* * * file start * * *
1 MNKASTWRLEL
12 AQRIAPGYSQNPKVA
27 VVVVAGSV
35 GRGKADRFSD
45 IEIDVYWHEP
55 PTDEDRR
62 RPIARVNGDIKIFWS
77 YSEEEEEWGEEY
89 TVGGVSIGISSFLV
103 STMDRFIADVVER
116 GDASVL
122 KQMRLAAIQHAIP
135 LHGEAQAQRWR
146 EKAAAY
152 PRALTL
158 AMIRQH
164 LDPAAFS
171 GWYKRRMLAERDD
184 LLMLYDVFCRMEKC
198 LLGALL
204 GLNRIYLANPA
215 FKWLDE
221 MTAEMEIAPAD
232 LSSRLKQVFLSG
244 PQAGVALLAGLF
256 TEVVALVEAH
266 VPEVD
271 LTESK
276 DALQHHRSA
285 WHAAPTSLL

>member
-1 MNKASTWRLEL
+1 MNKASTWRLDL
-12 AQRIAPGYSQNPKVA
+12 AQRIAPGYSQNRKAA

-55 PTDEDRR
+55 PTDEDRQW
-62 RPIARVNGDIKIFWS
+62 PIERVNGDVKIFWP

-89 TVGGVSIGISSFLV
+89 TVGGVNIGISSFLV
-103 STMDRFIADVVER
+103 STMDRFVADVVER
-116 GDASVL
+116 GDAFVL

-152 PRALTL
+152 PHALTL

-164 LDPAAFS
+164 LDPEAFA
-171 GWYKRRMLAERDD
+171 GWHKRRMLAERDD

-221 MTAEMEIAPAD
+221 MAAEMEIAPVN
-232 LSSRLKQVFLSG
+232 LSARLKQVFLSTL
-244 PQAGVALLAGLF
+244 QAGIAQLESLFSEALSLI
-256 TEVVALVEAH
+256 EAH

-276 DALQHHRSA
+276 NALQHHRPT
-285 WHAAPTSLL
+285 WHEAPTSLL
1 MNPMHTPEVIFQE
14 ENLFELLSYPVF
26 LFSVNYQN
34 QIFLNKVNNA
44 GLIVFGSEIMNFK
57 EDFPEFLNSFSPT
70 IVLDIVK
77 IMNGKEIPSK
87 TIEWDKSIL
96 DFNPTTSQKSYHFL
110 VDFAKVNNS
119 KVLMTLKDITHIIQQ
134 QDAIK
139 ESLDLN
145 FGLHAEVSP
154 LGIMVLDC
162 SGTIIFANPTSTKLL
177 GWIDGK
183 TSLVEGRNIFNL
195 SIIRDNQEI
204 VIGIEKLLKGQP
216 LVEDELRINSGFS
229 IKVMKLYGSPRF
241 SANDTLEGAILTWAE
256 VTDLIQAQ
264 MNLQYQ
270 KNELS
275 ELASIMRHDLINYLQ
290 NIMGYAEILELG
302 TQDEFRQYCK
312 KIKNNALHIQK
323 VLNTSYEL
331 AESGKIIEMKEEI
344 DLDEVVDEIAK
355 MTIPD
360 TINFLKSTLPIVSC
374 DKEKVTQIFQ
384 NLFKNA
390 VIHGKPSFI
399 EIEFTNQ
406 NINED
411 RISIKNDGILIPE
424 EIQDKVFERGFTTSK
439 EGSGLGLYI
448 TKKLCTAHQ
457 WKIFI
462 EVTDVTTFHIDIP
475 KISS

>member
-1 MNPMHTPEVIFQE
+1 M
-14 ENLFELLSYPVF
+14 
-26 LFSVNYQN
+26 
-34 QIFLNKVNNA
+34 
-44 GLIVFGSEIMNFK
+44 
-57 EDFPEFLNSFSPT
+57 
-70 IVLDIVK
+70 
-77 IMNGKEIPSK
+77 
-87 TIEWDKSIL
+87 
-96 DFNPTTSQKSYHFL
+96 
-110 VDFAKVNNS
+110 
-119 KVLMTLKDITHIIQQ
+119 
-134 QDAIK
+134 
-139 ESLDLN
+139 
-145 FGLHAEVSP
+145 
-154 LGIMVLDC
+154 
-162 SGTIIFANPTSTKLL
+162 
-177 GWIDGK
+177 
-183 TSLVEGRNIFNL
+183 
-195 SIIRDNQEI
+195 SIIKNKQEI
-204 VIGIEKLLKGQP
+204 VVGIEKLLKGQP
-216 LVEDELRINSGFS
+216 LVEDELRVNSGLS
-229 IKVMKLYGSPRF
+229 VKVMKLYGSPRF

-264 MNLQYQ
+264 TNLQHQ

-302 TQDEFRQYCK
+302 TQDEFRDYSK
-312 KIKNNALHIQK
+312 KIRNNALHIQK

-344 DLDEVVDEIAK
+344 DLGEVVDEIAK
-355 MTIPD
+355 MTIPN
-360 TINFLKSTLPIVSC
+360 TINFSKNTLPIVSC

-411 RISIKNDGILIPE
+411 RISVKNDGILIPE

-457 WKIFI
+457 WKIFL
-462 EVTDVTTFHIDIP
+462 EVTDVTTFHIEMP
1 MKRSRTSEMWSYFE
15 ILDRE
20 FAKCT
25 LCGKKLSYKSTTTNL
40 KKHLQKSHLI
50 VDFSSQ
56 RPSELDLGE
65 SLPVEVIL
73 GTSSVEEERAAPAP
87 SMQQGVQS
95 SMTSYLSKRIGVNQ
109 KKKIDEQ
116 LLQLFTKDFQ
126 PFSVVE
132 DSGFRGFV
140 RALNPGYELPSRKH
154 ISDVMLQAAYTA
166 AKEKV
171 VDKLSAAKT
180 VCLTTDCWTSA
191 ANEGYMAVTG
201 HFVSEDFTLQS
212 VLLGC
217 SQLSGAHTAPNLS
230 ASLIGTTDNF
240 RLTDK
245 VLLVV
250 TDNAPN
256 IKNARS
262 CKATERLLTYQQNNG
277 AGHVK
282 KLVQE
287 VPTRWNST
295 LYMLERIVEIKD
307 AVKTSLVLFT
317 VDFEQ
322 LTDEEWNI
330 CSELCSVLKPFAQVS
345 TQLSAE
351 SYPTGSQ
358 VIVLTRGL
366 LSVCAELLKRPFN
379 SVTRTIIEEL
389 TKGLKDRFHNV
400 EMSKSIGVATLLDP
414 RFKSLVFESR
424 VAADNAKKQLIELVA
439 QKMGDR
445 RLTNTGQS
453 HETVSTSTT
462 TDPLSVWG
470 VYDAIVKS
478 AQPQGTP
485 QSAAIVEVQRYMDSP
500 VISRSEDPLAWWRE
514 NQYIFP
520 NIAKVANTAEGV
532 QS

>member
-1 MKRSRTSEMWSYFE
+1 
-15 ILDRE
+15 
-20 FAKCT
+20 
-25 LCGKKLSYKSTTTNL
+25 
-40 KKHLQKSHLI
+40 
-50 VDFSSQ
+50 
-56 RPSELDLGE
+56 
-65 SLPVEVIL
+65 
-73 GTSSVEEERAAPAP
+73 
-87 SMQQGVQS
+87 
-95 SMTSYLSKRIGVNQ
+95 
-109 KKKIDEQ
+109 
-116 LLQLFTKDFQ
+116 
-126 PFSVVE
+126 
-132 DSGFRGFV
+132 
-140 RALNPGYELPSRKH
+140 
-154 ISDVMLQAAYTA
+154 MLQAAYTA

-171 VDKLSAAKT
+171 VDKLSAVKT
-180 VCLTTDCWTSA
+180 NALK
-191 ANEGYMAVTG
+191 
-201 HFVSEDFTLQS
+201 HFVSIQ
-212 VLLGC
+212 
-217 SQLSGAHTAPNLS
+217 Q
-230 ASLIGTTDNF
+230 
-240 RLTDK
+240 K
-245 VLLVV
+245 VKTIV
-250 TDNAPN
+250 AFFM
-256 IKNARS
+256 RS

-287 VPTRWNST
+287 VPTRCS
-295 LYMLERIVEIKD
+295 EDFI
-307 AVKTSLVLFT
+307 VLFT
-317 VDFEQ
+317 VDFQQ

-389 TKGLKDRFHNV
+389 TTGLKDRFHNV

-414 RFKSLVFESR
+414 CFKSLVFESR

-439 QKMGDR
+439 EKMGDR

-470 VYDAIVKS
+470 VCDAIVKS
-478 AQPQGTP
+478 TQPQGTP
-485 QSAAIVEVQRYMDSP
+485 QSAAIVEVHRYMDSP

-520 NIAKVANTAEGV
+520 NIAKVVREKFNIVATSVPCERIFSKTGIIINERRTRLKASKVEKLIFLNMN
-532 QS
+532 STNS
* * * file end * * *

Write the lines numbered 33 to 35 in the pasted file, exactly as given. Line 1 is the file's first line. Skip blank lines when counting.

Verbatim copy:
+1 MNKASTWRLDL
-12 AQRIAPGYSQNPKVA
+12 AQRIAPGYSQNRKAA